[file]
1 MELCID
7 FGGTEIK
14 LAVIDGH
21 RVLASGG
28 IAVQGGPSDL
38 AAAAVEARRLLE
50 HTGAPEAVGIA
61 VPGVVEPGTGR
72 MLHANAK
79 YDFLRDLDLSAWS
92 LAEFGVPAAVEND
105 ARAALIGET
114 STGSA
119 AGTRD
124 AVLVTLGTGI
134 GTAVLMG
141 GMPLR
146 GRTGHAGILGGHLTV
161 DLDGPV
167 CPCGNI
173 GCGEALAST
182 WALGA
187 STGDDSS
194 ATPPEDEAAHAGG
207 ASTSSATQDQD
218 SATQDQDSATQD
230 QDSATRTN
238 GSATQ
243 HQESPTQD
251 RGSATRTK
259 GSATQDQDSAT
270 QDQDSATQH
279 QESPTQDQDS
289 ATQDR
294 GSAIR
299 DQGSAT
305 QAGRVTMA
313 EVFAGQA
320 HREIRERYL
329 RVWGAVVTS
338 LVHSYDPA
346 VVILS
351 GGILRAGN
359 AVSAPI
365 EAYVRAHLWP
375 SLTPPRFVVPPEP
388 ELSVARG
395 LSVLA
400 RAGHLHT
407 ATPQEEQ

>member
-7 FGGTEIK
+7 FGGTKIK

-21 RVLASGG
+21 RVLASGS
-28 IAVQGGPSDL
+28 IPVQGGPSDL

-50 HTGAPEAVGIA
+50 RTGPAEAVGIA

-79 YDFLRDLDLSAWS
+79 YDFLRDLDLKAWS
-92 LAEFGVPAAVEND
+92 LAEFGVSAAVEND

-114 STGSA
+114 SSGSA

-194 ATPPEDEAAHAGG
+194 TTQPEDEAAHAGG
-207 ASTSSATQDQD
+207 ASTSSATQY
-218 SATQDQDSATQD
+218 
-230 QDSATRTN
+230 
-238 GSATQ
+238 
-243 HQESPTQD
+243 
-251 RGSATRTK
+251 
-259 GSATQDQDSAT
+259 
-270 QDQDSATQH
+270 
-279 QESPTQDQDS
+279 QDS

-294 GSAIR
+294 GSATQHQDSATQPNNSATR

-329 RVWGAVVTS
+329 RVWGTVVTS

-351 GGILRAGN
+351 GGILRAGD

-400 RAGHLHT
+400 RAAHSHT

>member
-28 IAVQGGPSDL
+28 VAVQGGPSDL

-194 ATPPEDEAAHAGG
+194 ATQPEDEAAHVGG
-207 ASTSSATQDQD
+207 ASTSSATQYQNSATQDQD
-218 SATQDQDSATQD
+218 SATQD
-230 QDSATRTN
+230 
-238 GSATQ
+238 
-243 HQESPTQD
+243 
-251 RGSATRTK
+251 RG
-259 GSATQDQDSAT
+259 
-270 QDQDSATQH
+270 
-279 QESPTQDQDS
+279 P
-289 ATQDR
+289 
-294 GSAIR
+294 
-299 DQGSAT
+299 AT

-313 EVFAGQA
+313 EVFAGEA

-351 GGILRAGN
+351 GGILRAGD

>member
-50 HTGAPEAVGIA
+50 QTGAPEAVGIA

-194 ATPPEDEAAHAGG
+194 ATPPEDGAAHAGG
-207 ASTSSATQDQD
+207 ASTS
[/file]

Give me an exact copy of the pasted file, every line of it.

1 MELCID
7 FGGTEIK
14 LAVIDGH
21 RVLASGG
28 IAVQGGPSDL
38 AAAAVEARRLLE
50 HTGAPEAVGIA
61 VPGVVEPGTGR
72 MLHANAK
79 YDFLRDLDLSAWS
92 LAEFGVPAAVEND
105 ARAALIGET
114 STGSA
119 AGTRD
124 AVLVTLGTGI
134 GTAVLMG
141 GMPLR
146 GRTGHAGILGGHLTV
161 DLDGPV
167 CPCGNI
173 GCGEALAST
182 WALGA
187 STGDDSS
194 ATPPEDEAAHAGG
207 ASTSSATQDQD
218 SATQDQDSATQD
230 QDSATRTN
238 GSATQ
243 HQESPTQD
251 RGSATRTK
259 GSATQDQDSAT
270 QDQDSATQH
279 QESPTQDQDS
289 ATQDR
294 GSAIR
299 DQGSAT
305 QAGRVTMA
313 EVFAGQA
320 HREIRERYL
329 RVWGAVVTS
338 LVHSYDPA
346 VVILS
351 GGILRAGN
359 AVSAPI
365 EAYVRAHLWP
375 SLTPPRFVVPPEP
388 ELSVARG
395 LSVLA
400 RAGHLHT
407 ATPQEEQ

>member
-7 FGGTEIK
+7 FGGTKIK

-21 RVLASGG
+21 RVLASGS
-28 IAVQGGPSDL
+28 IPVQGGPSDL

-50 HTGAPEAVGIA
+50 RTGPAEAVGIA

-79 YDFLRDLDLSAWS
+79 YDFLRDLDLKAWS
-92 LAEFGVPAAVEND
+92 LAEFGVSAAVEND

-114 STGSA
+114 SSGSA

-194 ATPPEDEAAHAGG
+194 TTQPEDEAAHAGG
-207 ASTSSATQDQD
+207 ASTSSATQY
-218 SATQDQDSATQD
+218 
-230 QDSATRTN
+230 
-238 GSATQ
+238 
-243 HQESPTQD
+243 
-251 RGSATRTK
+251 
-259 GSATQDQDSAT
+259 
-270 QDQDSATQH
+270 
-279 QESPTQDQDS
+279 QDS

-294 GSAIR
+294 GSATQHQDSATQPNNSATR

-329 RVWGAVVTS
+329 RVWGTVVTS

-351 GGILRAGN
+351 GGILRAGD

-400 RAGHLHT
+400 RAAHSHT

>member
-28 IAVQGGPSDL
+28 VAVQGGPSDL

-194 ATPPEDEAAHAGG
+194 ATQPEDEAAHVGG
-207 ASTSSATQDQD
+207 ASTSSATQYQNSATQDQD
-218 SATQDQDSATQD
+218 SATQD
-230 QDSATRTN
+230 
-238 GSATQ
+238 
-243 HQESPTQD
+243 
-251 RGSATRTK
+251 RG
-259 GSATQDQDSAT
+259 
-270 QDQDSATQH
+270 
-279 QESPTQDQDS
+279 P
-289 ATQDR
+289 
-294 GSAIR
+294 
-299 DQGSAT
+299 AT

-313 EVFAGQA
+313 EVFAGEA

-351 GGILRAGN
+351 GGILRAGD

>member
-50 HTGAPEAVGIA
+50 QTGAPEAVGIA

-194 ATPPEDEAAHAGG
+194 ATPPEDGAAHAGG
-207 ASTSSATQDQD
+207 ASTS